This is just an idea I have. In our world there is the idea of Water Memory and is popular with some supporters of homeopathy. the principle is that you can dilute a solution of a healing herb extract so much that there is in probability not a single molecule of the herb extract in any one sample of the water but the water retains a memory or imprint of the herb being there and retains the healing properties of the herb.
Now mentalism allows one to both manipulate water (Liquid Manipulation) and memory (Mind Mastery).
Could a mentalist develop a spell list that allowed them to create single dose potions by imprinting spells into vials of water? Essence allows casters to create runes from 3rd level and channelling allows stones to be enchanted using symbols (Symbolic Ways) from 4th level.
Could a mentalist be able to create 1st level spells as potions from 5th level?
I can see that this would make the realm of mentalism much more powerful. The potions are portable in a way that standing stones are not and can be drunk by anyone without skill unlike runes that require a level of education investment.
An alchemist can create a 1st level potion at third level so it would take something away from the alchemists profession if other people could also make potions.
I am a great supporter of players researching their own lists and spells and think it should be encouraged. So we are talking about a fairly big investment in development points as well as time. A 5th level spell takes something like 5 weeks of meditation to research. Higher level spells to create 2nd and 3rd level potions would take at least 3 months if not years.
Would you consider allowing a player to create such a list?
10 thoughts on “Mentalism and Water Memory”
Intriguing. I like house the thought process–building the idea out of a basic principal like homeopathy rather than coming up with a class type and using a spell list to meet the associated tropes.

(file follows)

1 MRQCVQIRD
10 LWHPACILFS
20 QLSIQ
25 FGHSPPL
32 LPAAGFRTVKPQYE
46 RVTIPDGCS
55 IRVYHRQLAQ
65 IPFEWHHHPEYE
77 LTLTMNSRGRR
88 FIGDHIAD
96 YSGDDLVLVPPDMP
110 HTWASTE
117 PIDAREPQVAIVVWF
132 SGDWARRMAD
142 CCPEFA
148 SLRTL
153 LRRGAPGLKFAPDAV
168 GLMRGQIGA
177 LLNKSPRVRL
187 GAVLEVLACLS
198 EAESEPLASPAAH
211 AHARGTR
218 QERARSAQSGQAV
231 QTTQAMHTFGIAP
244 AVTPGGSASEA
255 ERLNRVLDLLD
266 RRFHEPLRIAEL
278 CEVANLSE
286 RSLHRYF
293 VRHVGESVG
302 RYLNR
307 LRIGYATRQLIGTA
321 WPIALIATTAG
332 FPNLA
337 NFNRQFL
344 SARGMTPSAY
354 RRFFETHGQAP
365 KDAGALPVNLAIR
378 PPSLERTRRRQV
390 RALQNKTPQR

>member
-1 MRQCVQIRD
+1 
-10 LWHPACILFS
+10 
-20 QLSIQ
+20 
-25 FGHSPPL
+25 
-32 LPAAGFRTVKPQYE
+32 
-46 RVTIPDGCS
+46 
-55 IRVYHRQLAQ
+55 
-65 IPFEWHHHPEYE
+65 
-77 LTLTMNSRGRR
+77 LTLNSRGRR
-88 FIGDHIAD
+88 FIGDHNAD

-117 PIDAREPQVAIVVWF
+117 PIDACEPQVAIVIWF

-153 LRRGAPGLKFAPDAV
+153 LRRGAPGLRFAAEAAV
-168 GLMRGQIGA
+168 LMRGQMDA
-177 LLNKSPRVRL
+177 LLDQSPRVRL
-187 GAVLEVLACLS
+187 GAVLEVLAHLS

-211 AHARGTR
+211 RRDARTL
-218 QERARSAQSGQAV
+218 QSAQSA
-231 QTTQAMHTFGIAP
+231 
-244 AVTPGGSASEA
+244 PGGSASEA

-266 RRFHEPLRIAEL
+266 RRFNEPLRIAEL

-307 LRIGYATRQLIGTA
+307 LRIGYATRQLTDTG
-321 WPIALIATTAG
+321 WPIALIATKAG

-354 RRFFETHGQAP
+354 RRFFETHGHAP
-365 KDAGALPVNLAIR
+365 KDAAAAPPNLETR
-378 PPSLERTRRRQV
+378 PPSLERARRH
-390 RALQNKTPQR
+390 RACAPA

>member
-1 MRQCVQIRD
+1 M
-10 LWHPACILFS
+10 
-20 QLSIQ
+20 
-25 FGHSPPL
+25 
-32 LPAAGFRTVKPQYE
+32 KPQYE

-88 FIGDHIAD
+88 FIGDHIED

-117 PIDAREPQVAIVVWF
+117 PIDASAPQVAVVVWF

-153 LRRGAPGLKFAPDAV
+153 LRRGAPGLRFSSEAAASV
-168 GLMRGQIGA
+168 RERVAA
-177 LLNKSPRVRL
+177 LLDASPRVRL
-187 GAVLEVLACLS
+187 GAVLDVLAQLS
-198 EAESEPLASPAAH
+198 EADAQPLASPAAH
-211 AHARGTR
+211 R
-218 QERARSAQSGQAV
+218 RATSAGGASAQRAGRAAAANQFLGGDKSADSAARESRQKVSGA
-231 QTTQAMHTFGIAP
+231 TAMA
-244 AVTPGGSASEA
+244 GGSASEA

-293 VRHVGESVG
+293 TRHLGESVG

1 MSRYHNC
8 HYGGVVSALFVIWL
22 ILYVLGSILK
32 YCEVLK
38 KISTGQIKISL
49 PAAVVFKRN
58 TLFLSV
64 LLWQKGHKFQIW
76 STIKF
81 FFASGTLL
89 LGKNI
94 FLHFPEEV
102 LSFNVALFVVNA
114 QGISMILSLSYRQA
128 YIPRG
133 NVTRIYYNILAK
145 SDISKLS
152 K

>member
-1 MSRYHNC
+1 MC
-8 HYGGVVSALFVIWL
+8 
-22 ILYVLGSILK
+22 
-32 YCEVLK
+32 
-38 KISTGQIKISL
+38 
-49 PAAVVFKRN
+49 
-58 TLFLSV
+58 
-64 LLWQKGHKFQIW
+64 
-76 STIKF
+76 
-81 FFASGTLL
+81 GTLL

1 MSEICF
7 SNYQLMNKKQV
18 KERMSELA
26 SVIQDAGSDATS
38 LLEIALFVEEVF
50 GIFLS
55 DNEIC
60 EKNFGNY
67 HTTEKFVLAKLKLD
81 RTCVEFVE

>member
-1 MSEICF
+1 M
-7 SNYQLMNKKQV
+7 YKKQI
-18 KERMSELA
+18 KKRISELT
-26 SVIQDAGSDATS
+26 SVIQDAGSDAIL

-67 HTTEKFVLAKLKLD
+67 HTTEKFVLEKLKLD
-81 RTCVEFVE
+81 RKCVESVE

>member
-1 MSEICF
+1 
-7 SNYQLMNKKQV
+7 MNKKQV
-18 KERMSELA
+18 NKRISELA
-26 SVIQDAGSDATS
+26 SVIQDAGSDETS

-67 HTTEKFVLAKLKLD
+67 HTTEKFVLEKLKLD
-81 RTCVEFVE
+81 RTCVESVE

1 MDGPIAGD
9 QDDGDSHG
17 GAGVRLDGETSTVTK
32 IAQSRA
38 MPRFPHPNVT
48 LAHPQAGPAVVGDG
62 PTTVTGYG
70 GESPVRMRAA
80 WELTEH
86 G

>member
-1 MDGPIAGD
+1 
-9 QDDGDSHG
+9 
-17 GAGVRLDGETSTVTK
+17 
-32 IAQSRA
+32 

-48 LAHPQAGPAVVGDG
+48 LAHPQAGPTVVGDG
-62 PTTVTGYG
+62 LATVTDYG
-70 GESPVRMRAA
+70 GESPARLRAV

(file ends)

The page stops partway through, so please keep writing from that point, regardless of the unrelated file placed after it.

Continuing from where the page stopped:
I would call this “Infusions” or “Distillations”. Infusions works as a better description of the process over ’embedding’ or Distillations to keep the concept within that homeopathic mechanism.
From a balance perspective I would propose a few limitations/requirements to differentiate from other alchemy processes like potion making:
1. The substrate would be distilled water or similarly purified water. Perhaps have the 1st lvl spell be “Distill Water”.
2. Duration. Because the spell/effect is being embedded in water rather than a more elaborate liquid/substrate or a simple embedding (charm, candle, salve) than it should have a limited duration: minutes or hours. This also balances out against standard alchemy which requires costly ingredients and time consuming spell embedding.
It does somewhat strain the concept of Mentalism, as it seems a bit more Essence-y, and the ‘memory’ of water memory is a metaphorical memory. But I’d be in for doing it because it would allow me to make my Witcher class (based on the characters in the novels and videogames). This would be a Mentalism semi that has spells to aid him in combat, which include potions (as well as oils that give his sword different properties and ‘bombs’ that are like magical hand grenades). He’s kind of like a Warrior Mage but with spells that are more combat support than elemental blasting.
I haven’t read/played the Witcher franchise but that sounds interesting.